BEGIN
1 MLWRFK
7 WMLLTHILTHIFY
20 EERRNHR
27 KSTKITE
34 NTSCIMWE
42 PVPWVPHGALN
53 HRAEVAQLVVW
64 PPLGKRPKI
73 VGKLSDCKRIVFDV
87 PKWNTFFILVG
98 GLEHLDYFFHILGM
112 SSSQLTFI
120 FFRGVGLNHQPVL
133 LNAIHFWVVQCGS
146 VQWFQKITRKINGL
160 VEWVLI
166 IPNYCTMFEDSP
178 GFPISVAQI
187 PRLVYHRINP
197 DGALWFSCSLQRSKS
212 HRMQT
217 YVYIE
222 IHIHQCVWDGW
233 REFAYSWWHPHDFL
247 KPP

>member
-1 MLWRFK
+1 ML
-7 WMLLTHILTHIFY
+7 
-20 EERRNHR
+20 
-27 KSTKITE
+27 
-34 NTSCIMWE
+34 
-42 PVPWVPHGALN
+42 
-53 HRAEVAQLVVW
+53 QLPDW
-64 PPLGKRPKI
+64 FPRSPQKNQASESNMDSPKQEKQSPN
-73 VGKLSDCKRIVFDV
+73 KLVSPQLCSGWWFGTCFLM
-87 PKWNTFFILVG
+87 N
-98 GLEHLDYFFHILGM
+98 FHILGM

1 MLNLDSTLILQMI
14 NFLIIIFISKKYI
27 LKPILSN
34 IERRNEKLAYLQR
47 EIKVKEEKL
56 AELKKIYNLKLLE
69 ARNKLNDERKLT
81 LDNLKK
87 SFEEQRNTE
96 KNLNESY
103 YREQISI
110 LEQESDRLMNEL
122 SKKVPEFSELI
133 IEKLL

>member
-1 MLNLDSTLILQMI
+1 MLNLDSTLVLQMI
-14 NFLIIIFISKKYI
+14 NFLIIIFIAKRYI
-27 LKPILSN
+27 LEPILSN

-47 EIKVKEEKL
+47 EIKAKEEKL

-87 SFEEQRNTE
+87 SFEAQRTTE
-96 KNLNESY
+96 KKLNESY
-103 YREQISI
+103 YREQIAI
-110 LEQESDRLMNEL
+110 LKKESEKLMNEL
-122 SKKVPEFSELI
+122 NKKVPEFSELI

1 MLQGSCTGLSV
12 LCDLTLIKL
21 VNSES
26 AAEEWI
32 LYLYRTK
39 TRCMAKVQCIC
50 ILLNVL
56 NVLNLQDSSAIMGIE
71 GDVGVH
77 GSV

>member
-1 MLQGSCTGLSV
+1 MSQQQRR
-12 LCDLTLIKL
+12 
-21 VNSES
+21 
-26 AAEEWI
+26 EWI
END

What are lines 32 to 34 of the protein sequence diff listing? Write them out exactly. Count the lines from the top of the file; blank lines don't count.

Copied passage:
+20 
-27 KSTKITE
+27 